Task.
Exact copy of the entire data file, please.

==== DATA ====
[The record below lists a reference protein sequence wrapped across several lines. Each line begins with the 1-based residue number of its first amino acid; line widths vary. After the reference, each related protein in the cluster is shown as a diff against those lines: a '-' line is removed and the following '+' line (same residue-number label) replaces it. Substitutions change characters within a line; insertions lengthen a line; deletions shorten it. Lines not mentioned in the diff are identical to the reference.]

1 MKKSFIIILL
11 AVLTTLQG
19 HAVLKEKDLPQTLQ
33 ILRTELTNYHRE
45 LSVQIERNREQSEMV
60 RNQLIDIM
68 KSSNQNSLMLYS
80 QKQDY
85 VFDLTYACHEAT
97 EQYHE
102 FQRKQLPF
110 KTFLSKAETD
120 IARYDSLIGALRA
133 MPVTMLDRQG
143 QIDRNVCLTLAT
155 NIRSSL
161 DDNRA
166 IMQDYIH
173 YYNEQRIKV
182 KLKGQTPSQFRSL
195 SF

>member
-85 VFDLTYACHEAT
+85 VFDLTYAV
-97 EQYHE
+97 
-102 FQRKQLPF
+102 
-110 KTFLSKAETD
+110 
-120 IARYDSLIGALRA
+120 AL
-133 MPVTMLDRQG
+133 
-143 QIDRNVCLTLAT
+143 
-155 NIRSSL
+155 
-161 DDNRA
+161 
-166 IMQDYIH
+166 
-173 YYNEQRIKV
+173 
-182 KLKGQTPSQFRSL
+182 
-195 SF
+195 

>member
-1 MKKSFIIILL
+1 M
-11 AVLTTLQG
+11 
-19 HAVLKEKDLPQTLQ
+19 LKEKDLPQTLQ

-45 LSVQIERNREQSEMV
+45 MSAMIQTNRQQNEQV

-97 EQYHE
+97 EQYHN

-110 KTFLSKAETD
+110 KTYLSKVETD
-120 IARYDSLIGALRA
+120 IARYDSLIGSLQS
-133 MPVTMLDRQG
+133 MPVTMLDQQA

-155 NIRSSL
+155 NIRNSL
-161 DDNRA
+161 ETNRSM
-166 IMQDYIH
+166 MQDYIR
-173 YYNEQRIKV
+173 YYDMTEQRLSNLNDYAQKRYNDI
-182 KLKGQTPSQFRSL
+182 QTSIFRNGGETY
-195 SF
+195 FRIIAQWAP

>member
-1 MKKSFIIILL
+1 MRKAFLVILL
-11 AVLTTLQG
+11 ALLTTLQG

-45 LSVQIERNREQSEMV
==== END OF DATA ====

[The record below lists a reference protein sequence wrapped across several lines. Each line begins with the 1-based residue number of its first amino acid; line widths vary. After the reference, each related protein in the cluster is shown as a diff against those lines: a '-' line is removed and the following '+' line (same residue-number label) replaces it. Substitutions change characters within a line; insertions lengthen a line; deletions shorten it. Lines not mentioned in the diff are identical to the reference.]

1 MKKSFIIILL
11 AVLTTLQG
19 HAVLKEKDLPQTLQ
33 ILRTELTNYHRE
45 LSVQIERNREQSEMV
60 RNQLIDIM
68 KSSNQNSLMLYS
80 QKQDY
85 VFDLTYACHEAT
97 EQYHE
102 FQRKQLPF
110 KTFLSKAETD
120 IARYDSLIGALRA
133 MPVTMLDRQG
143 QIDRNVCLTLAT
155 NIRSSL
161 DDNRA
166 IMQDYIH
173 YYNEQRIKV
182 KLKGQTPSQFRSL
195 SF

>member
-85 VFDLTYACHEAT
+85 VFDLTYAV
-97 EQYHE
+97 
-102 FQRKQLPF
+102 
-110 KTFLSKAETD
+110 
-120 IARYDSLIGALRA
+120 AL
-133 MPVTMLDRQG
+133 
-143 QIDRNVCLTLAT
+143 
-155 NIRSSL
+155 
-161 DDNRA
+161 
-166 IMQDYIH
+166 
-173 YYNEQRIKV
+173 
-182 KLKGQTPSQFRSL
+182 
-195 SF
+195 

>member
-1 MKKSFIIILL
+1 M
-11 AVLTTLQG
+11 
-19 HAVLKEKDLPQTLQ
+19 LKEKDLPQTLQ

-45 LSVQIERNREQSEMV
+45 MSAMIQTNRQQNEQV

-97 EQYHE
+97 EQYHN

-110 KTFLSKAETD
+110 KTYLSKVETD
-120 IARYDSLIGALRA
+120 IARYDSLIGSLQS
-133 MPVTMLDRQG
+133 MPVTMLDQQA

-155 NIRSSL
+155 NIRNSL
-161 DDNRA
+161 ETNRSM
-166 IMQDYIH
+166 MQDYIR
-173 YYNEQRIKV
+173 YYDMTEQRLSNLNDYAQKRYNDI
-182 KLKGQTPSQFRSL
+182 QTSIFRNGGETY
-195 SF
+195 FRIIAQWAP

>member
-1 MKKSFIIILL
+1 MRKAFLVILL
-11 AVLTTLQG
+11 ALLTTLQG

-45 LSVQIERNREQSEMV